Blinking repeatedly Erik looked behind him on either side through bleary, blood-shot eyes. His arms were chained to a wall, and he wasn’t sure where he was. Certainly not the Reikland tavern where he’d met the pretty serving wench last night. No. It smelled much worse here and it, sadly, seemed like no-one was about to bring him a drink. He pulled experimentally against the fetters binding his wrists to the wall behind him. Even through the cloying fog of a thick hangover the huge Norscan mercenary knew something was wrong. He had enemies of course but they all wanted him dead. This was different.

   ‘You.’ the massive Norscan barked even as he kicked one of the many prone figures in the squalid basement. ’Empire-man, why aren’t I in bed?’

   The rag swaddled figure cringed from the blow of the heavy hobnailed boot and sat up as though in a daze before shaking his head. The other figures, some chained to the wall like Erik, began to move as well. Presumably stirred to wakefulness by the northerner’s deep voice. A troubled expression played over his harshly chiselled features as Erik shook his long blonde hair from his eyes and looked around. Everything but the clothes on his back had been taken.

   ‘Where’s my sword?’ he demanded, ‘don’t think I can’t kill you all without it.’ he glowered at the other prisoners who were too preoccupied to respond.

   For a man of Erik’s towering height standing was quite a process, but he managed it despite his manacled wrists. Presumably ignoring the muttered protestations of the cringing figure he had kicked as it whined about its ignorance his blue-grey eyes scanned the basement. One thing was readily apparent. Of the other prisoners several were obviously mutants possessed of all manner of misshapen deformities that were all too visible in spite of any attempts at concealment.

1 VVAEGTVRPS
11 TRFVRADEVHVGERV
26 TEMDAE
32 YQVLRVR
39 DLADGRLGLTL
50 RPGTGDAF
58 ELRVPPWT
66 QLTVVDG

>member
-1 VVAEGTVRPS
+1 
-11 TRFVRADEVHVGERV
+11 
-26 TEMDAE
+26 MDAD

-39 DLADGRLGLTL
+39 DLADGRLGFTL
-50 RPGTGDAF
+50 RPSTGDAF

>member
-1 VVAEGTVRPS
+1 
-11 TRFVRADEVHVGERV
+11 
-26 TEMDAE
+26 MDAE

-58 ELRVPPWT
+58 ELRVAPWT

A piercing scream from somewhere above them saw the imprisoned figures all stare upwards, but for Erik. Instead the pale-skinned northerner shook his long flaxen hair free of his eyes and grunted, straining through clenched teeth, as he pulled against his bonds. The chains were pulled taut and offered no give, but even as the iron manacles began to cut into his wrists Erik proceeded to rip one of the bolted anchor-plates he was chained too clear off the wall with a loud crack. The second followed a moment later.

   ‘HAH!’ Erik intoned loudly, 'worthless, that wouldn’t have held a Skealing child.’

   Immediately the other captives started. Some yelling, pleading, all asking Erik to help them escape. Of the others chained to the walls some tried to follow his example, but their bonds held strong. Of the rest some were bound hand-and-foot, but others with merely their wrists tied behind their backs managed to find their feet. Erik ignored them all and strode purposefully to the heavy oak door at the top of a short flight of steps on the left side of their prison, which appeared to be some kind of cellar. With one large hand brushing back his pale hair the Norscan’s gaze was fixed for a moment on the heavy lock, and then scanned the door-frame. It seemed all too sturdy.

   ‘I can get it open.’ one of the other captives volunteered.

   More screams filtered down from above as the northerner turned to regard the man who had made this claim. He was wrapped in a heavy cloak of ragged un-dyed wool, mud-stained and torn about the hem, but from what could be seen of him the man’s appearance was shockingly cadaverous. Erik leapt over the side of the staircase to land heavily on the stone-tiled floor, and strode over to the bound figure. The others continued to beseech him for assistance but one of them at least had worked his wrists free, and helping his fellow prisoners.

   ‘Ready?’ Erik grasped the chains, one in each hand, and planted his boot on the wall between the anchor plates.

   The cadaverous figure flinched visible as iron plates were torn free with a rattling snap.

   ‘Go.’ the tall Northerner grunted even as he yanked the slightly-built man to his feet.

   ‘Wait,’ he said, while pulling free of Erik’s hand and gestured for him to stop, 'We should free the others first, we may need their help.'

   Erik growled something about not needing their help, but seeing the man he had freed was now busying himself untying the ropes binding one of his fellows, and having nothing better to do he walked to one of the other chained figures and tore his fetters free of the wall as well. By the time he had freed the second chained prisoner the others were largely untied. Although two of them remained behind to help the last bound captives Erik now hurried the emaciated mutant along.